I was hoping to do a Christmas mix this year but haven't had a chance, so I thought I'd share one I made very last minute last year. It features Christmas-themed and seasonal yé-yé and rock songs from 1960s France and Québec.
- Alice Dona - Le Noël des copains (France, 1964)
- Jacques Dutronc - La Fille du Père Noël (France, 1966)
- Les Frères Flamingo - C'est Noël dans notre village (Québec)
- Les Milady's - Les Anges dans nos campagnes (Québec, 1967)
- Les Bel Canto - Le Père Noël a pris un coup (Québec, 1967)
- Les Loups - Cette étoile (Québec, 1965)
- Cathie Arel - En rêvant à Noël (France, 1962)
- Richard Anthony - Dis moi pourquoi Noël (France, 1961)
- Guy Boucher - Neige à gogo (Québec, 1965)
- Christie Laume - L'Adorable Femmes des neiges (France, 1967)
- Michèle Richard - Cloches d'argent (Québec, 1965)
- Les Intimes - Nous allons nous amuser (Québec, 1965)
- Les Baronets - Cet hiver je n'aurai plus froid (Québec, 1965)
- Les Roche Martin - Il est temps de penser à la neige (France, 1967)
- Christophe - Noël (France, 1965)
- Delphine Desyeux - L'hiver (France, 1967)
- France Gall - Chasse-neige (France, 1971)
- Les Chantels - La Fée des étoiles (Québec, 1966)
In case you were wondering, "dans le vent" (literally, "in the wind") is a term that was used in France at the time to denote something was hip, trendy, in fashion. A source I have from 1967 says the term came about as an equivalent to the English "up to date", which other terms like "avant-garde" and "à la page" didn't quite convey. If you've seen any sixties French youth magazines from the time like Salut les copains or Mademoiselle age tendre, you'll see the phrase plastered all over its pages, in article headings and advertisements. I'm not sure exactly when it started but it was around by 1963 and had really taken off by 1964. The Beatles film A Hard Day's Night was released as 4 garçons dans le vent in France and Quatre gars dans le vent in Québec – essentially, "Four hip guys".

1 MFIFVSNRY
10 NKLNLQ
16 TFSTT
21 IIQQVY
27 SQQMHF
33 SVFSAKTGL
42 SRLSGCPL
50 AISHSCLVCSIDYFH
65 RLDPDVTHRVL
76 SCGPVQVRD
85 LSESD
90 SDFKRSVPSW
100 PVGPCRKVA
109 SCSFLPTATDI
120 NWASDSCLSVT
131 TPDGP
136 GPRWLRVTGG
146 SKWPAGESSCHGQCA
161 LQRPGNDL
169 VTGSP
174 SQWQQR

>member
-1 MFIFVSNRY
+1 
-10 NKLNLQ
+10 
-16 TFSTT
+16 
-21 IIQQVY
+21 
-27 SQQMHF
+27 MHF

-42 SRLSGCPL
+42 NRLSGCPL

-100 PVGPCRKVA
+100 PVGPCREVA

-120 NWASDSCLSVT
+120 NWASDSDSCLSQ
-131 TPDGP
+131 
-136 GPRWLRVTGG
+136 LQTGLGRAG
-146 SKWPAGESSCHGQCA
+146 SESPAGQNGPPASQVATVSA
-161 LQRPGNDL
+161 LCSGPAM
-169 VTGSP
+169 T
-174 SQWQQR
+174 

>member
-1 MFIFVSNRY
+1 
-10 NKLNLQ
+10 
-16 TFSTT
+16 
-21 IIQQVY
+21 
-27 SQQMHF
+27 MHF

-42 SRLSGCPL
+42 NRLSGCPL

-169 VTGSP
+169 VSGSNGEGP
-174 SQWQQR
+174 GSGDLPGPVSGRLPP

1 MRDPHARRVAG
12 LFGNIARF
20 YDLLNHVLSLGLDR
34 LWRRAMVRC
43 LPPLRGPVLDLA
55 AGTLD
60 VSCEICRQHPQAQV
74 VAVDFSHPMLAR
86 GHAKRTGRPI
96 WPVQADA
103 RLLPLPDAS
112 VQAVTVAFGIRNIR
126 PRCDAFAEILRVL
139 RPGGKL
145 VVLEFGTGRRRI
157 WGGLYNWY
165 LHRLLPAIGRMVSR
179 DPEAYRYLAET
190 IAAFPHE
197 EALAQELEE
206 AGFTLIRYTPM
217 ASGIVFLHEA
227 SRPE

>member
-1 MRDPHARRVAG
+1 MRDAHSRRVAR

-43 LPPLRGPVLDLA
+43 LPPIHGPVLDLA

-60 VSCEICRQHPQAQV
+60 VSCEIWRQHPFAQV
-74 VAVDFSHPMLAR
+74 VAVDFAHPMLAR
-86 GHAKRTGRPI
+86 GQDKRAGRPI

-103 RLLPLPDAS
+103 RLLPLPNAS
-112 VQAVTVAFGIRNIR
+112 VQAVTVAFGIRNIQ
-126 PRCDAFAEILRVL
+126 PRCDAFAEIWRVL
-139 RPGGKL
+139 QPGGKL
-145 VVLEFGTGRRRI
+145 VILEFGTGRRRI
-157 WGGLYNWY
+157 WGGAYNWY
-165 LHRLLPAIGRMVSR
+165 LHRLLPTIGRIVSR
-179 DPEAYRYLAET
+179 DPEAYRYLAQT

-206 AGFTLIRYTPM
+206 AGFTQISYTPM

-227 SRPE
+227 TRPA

An eleventh-hour discovery in the RTS archives as I was about to publish the last entry, this video was too good a find to tack onto the end of that post as an afterthought. It's a terrific 1966 Swiss television special starring Jacques Dutronc entitled Rendez-vous au bowling. This is the year the 23-year-old Dutronc launched his singing career and became an instant megastar in France, topping the charts with his first single 'Et moi et moi et moi' and selling over a million copies of his debut album. Here, Dutronc is as charismatic and dapper as ever as he performs some of the best tracks from his first album, like 'La Compapade', 'La Fille du Père Noël' and 'Les Playboys', and shows off his comedic skills in skits between songs. Most of the performances are lip-synced but Dutronc and his backing band, including Alain Chamfort on organ, do a dynamic live rendition of 'Les Cactus'.
A welcome surprise was the appearance of yé-yé girl Pussy Cat performing 'Ce n'est pas une vie', her cover of the Small Faces' 'Sha-La-La-La-Lee'. Born Evelyne Courtois, Pussy Cat is a very interesting figure in the 1960s French pop scene. A songwriter and multi-instrumentalist, she founded the only all-female band of the decade, Les Petites Souris, before going onto a solo career where she recorded some excellent, mostly Anglocentric covers, and later some self-penned material.
When the credits rolled, I noticed the name of another of the era's most fascinating girls, Stella, who wrote biting satires of the yé-yé scene. I was bummed that she was missing from this video, but luckily found her in another clip from the show:
Spiked Candy kicked off with a France Gall video and a Quebecoise France Gall cover, so for old times' sake, I thought I'd start again the same way: